The Princess Diarist

Book Review: The Princess DiaristTitle: The Princess Diarist

Author: Carrie Fisher

Summary: When Carrie Fisher discovered the journals she kept during the filming of the first Star Wars movie, she was astonished to see what they had preserved—plaintive love poems, unbridled musings with youthful naiveté, and a vulnerability that she barely recognized.

Including excerpts from these handwritten notebooks, The Princess Diarist is Fisher’s intimate and revealing recollection of what happened on one of the most famous film sets of all time—and what developed behind the scenes. Fisher also ponders the joys and insanity of celebrity, and the absurdity of a life spawned by Hollywood royalty, only to be surpassed by her own outer-space royalty.

Laugh-out-loud hilarious and endlessly quotable, The Princess Diarist brims with the candour and introspection of a diary while offering shrewd insight into the type of stardom that few will ever experience.

Rating: ★★★☆☆ 3/5

Review: I’m not a Star Wars fan. Wait–that came out wrong. I enjoy the films, i go to see them at the cinema, i quote them on occasion. I don’t know what all the spaceships are called, i don’t watch the cartoon series, and i don’t play X-Wing (don’t even really know what it is). You know, i’m not a fan. But i enjoy Star Wars, and i like Carrie Fisher, and the idea of this book appealed to me. So, i bought it.

I actually read it as a read along with a friend when we discovered we’d each bought a copy. We were texting each other over the few days we were reading it, comparing notes and exchanging thoughts. It was a fun, interactive way to read the book and brought a lot to the experience.

Fisher is a great writer. I mean, she’s a great actor too, but i feel like she has the soul of a writer. Or maybe i just really connected with her voice and style so it struck a particular chord with me. Whatever, i think her writing’s great. It’s light and funny, but also astute and perceptive–often in the same breath. The diaries from when she was 19 are incredible; it’s hard to imagine a 19 year old writing such insightful, clever, and beautiful things. She’s so eloquent, and it makes this book an effortless read.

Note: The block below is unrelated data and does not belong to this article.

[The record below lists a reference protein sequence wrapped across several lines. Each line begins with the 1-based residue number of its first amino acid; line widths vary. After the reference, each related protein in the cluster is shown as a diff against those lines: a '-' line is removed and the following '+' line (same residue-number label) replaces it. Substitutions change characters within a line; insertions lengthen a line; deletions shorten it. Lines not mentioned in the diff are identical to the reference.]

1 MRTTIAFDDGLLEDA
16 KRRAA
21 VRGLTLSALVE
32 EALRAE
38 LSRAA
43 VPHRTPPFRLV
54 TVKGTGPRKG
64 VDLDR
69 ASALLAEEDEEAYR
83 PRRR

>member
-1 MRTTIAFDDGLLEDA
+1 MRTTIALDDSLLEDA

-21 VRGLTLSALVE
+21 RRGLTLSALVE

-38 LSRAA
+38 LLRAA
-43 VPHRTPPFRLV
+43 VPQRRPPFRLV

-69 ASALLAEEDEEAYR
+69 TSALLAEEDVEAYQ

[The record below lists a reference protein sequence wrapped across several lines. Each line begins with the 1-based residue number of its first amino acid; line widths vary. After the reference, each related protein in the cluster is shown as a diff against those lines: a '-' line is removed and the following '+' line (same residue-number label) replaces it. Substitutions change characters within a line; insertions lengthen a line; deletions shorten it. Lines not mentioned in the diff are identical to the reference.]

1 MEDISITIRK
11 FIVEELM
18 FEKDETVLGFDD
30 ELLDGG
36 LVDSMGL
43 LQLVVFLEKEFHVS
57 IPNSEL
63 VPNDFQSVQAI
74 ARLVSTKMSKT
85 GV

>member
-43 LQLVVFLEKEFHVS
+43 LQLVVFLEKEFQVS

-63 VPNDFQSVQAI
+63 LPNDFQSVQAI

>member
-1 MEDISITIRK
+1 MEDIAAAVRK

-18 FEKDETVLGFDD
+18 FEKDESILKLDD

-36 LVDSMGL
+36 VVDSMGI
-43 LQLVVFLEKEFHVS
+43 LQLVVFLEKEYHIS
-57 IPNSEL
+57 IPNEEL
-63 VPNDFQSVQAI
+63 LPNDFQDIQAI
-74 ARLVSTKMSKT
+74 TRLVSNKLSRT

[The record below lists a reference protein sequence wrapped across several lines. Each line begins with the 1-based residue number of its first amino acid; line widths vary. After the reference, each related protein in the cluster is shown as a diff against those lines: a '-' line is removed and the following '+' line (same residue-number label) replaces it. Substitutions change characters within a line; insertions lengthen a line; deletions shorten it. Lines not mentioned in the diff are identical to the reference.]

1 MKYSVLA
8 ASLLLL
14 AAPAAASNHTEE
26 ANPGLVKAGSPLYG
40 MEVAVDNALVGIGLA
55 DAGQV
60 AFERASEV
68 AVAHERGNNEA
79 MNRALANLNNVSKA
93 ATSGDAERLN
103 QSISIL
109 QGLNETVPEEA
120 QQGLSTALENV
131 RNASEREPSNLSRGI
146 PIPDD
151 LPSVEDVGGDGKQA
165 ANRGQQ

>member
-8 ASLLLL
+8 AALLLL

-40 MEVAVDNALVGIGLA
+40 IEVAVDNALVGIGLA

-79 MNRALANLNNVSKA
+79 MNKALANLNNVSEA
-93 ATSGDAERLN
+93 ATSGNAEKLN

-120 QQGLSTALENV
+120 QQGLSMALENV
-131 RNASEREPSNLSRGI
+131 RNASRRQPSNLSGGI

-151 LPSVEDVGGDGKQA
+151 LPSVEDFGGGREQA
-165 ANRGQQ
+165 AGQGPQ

Despite her amazing writing, the book isn’t flawless. And i think a large part of its flaws lie in Fisher’s insecurities. She laughs and jokes about them, and about herself, frequently enough that it starts to wear. And ultimately it does nothing but shine a brighter light on them. She wears her humour and self-deprecation like armour, but it’s herself who’s inflicting a lot of the damage. It’s clear from what she writes about being a 19 year old thrown unceremoniously into the celebrity limelight (despite her familiarity with fame and her mother) and how since then she has simple been Princess Leia, that Star Wars has screwed her up a little bit.

Another thing that i thing deeply affected her was the less-than-romantic tryst with Harrison Ford. I’ll skip the details, but suffice it to say in my eyes Ford has no excuses here. He took advantage, plain and simple. Fisher’s diary entries are all about him, wanting him, knowing she can’t have him, and still wanting him anyway. There are some things she says at the end of the book that make me think, somehow, she actually still wanted him–was still punishing herself with that fact.

As much as i enjoyed her writing, for a book pegged as Fisher’s diaries while filming Star Wars, there really wasn’t enough Star Wars. Half the book is about “Carrison” (as she so nauseatingly calls it), the first few chapters about her early life and previous career… really, there is very little Star Wars in here. Despite that, i did enjoy the book. In future i would be tempted to read more of Fisher’s books–with the hope they are less insecurity-filled–but i won’t be rushing out to buy them.

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8 Responses to The Princess Diarist

  1. @lynnsbooks says:

    I did see this book and was curious about it – good review by the way. So sad, tragic in a way, the way she died so suddenly and then her mum died very shortly afterwards (i think within days).
    I guess she would have always been ‘Leia’ after the film was such a success although she did have some other roles – just never quite as huge. I didn’t realise there was a ‘thing’ between her and Harrison Ford though – interesting..
    Lynn 😀

    • Wendleberry says:

      There is a whole fascinating chapter on the fans and conventions and of being “Leia” for all these years. It’s worth the read if it’s something you’re interested in.

  2. Katie says:

    Apart from the fact that I am a ‘fan’, I nodded along in agreement while reading this review.

    It was heartbreaking to read of her obsession (and it was nothing else) with Harrison Ford and his utter power he held over her.

    I will be reading more of her books, but I won’t rush out and buy them full price. If I see them in the charity shop, I’ll buy them. She had an amazing voice, but I agree completely — the self-depreciation wore a bit thin by the end.

  3. sjhigbee says:

    This is an excellent review – hm, I hadn’t known about her and Harrison Ford – and you’re right, he’d no business taking such advantage. Shame on him… I was saddened to hear of her death as I sensed that she had finally found her feet and was having great fun and given what a hard she’d had, it seems unfair she didn’t have longer to enjoy the renewal of her career.

  4. Pingback: 2018 End of Year Book Survey | Marvel At Words

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